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Five Dangerous Assumptions Sabotaging Your Career
Published Friday, January 13, 2017

If you are good at your job, your career will blossom, right? Well, not always. Competency is a crucial ingredient for success, but it is not the only ingredient. A fulfilling career takes thought, nurturing, planning and focus.

Many of us seek career advice from our friends, family and bosses. We agonize over relocation, commute times, work/life balance and pay scales. We lament about how opportunities to move up never seem to happen or are delayed. And then we make assumptions that derail our best efforts to move ahead.

Here are five dangerous assumptions to avoid so you can grow your career.

Assumption #1:
“Someone else will help me get the next great job.”

Is someone else in charge of you?  While you may seek counsel from trusted advisors, you alone are in charge of your career path. It’s easy to blame a company or boss for not promoting you, but ultimately you play the key role. What have you been focusing on from a development perspective?  What did you learn from your last position that helped create a stronger personal presence?  Do you know what you don’t know about yourself?

Self-awareness is essential to a successful career. This key emotional intelligence skill will tune you in to your strengths and weaknesses, and can provide the impetus to create an action plan to enhance skills, expand your personal connections and plan your career path. You may not like what you learn, but as Winston Churchill once said, “He who fails to plan is planning to fail.”

Action steps: Ask a few trusted colleagues, friends and family about your interpersonal style and how it impacts your career. Ask clarifying questions and just listen. No rebuttals allowed.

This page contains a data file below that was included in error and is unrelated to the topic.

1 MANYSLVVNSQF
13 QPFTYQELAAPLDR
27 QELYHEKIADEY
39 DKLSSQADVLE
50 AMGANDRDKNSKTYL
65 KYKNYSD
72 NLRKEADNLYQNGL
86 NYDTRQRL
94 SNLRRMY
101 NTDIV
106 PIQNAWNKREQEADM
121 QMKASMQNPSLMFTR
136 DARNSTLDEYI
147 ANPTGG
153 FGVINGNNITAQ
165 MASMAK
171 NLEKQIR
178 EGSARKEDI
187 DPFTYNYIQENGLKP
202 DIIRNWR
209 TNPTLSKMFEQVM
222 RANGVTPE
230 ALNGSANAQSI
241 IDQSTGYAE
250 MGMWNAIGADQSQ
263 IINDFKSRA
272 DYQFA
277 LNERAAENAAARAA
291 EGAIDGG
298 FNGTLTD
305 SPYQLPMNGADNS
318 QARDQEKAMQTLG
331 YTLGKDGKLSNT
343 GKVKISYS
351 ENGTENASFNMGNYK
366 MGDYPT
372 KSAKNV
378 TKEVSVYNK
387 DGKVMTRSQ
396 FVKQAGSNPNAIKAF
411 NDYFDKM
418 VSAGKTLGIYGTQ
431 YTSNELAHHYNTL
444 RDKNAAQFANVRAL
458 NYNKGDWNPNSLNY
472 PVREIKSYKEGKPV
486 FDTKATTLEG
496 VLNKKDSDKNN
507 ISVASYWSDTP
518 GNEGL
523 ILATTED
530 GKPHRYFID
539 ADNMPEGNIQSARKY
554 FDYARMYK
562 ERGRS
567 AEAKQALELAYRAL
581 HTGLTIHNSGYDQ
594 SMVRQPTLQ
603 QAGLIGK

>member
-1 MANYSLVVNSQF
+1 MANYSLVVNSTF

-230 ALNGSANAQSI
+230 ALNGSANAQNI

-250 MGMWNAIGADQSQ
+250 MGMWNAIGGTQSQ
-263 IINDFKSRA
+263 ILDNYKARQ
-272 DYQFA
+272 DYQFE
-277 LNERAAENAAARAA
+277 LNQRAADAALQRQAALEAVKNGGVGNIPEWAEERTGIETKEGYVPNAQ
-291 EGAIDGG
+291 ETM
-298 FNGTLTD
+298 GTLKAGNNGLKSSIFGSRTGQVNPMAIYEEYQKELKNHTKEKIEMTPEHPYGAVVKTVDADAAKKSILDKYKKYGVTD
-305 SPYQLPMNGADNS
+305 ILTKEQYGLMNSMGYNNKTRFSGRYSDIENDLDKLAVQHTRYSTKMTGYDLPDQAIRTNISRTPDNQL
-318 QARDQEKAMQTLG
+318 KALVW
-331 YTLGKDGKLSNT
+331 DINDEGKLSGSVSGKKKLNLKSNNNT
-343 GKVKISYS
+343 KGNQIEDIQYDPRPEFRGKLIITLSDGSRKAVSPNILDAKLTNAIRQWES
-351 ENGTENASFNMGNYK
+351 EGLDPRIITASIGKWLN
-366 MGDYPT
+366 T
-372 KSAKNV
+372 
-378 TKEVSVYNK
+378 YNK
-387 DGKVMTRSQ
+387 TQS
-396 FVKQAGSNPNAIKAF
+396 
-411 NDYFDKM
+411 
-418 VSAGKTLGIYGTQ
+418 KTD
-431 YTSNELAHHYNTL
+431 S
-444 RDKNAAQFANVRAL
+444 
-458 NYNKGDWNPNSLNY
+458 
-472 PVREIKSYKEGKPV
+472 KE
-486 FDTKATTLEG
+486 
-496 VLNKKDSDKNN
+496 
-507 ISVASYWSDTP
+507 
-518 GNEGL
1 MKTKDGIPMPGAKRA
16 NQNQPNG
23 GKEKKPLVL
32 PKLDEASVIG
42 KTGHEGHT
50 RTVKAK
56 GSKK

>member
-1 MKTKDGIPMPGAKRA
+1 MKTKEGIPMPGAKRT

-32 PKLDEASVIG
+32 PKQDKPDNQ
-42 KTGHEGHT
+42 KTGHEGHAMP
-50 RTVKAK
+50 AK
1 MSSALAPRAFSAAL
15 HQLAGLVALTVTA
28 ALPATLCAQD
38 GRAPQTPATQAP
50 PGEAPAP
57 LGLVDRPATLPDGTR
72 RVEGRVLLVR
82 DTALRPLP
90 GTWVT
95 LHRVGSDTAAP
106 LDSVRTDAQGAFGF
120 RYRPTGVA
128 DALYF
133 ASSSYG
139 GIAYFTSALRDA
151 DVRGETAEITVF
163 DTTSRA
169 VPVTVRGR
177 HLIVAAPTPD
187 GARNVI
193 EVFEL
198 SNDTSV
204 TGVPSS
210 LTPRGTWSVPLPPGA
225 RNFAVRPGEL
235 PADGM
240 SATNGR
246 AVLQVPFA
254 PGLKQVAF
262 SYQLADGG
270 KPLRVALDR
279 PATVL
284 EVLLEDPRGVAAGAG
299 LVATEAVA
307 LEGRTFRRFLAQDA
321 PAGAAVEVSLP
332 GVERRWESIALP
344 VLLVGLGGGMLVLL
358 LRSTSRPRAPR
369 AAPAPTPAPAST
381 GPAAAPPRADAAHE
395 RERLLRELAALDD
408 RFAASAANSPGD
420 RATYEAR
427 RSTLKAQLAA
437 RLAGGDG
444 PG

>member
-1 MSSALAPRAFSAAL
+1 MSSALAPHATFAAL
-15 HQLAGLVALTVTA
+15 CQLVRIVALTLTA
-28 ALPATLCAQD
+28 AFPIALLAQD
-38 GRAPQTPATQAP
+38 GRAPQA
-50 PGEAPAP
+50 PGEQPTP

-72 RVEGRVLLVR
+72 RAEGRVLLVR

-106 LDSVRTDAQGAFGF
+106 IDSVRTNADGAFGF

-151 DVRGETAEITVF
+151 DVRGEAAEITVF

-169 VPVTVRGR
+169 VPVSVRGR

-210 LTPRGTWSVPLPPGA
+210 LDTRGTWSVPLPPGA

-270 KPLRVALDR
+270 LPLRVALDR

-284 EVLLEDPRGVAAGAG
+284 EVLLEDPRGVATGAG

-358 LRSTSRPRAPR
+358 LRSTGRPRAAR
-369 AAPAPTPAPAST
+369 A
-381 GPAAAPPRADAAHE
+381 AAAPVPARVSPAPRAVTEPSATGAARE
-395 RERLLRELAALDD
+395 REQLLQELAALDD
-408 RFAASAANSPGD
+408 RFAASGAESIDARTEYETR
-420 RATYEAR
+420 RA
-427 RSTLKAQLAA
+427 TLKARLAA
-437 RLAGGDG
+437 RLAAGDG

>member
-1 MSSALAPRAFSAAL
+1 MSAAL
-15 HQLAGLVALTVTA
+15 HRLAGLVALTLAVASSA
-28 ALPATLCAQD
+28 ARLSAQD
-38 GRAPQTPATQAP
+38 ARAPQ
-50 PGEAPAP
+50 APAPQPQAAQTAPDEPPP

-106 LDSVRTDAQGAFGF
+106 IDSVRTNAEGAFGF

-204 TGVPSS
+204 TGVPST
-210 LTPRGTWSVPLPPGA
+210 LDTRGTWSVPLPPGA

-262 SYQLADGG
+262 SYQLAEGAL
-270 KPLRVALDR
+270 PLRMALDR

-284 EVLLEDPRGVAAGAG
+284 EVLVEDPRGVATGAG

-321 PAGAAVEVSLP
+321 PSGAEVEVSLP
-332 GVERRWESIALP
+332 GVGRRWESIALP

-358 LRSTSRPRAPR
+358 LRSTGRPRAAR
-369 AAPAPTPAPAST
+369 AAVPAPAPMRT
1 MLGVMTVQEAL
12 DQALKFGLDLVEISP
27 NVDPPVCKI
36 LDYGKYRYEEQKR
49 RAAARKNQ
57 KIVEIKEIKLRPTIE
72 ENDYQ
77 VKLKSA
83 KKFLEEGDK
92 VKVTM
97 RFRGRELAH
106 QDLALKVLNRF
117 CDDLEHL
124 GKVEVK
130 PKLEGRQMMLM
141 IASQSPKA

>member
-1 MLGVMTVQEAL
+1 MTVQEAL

Write the answers down and reread them three days in a row. Then pick two or three steps you can take to leverage your strengths and address your weaknesses. If an aspect of your interpersonal style is holding you back, solicit advice about how you can improve on it. Seek coaching from friends, trusted colleagues or an executive or career coach.

Assumption #2:
“I network okay. It’s fine for my current job.”

Whether you are new or well tenured in your position, it’s easy to think you don’t have to network anymore now that you have a good job. You are wrong. Networking is an important way to meet leaders in your own organization, between divisions and across your industry or profession. If you don’t make networking a priority, you may not be connecting with key individuals. Who are the decision makers within your department, division and region? Who do you know that knows them and how can you ask them to introduce you?

Action steps:  Select two senior leaders and ask to meet each for lunch. Pick their brains about mentoring at your company to learn different skills within your industry or profession. Which industry leaders outside the organization do they know whom you could call? What conferences should you attend?

Even if you have to pay for a local monthly industry association meeting, do so to meet interesting people and learn about their career paths. And don’t forget to join LinkedIn and keep your profile up to date.

Assumption #3:
“I know enough technology to be successful.”

It’s hard to keep up in today’s technology whirlwind, but employers expect you to be technologically fluent. In the old days, it may have been good enough to rely on administrative help for basic webinar or Excel skills, but those days are gone. Everyone must know how to use leading workplace software and online tools.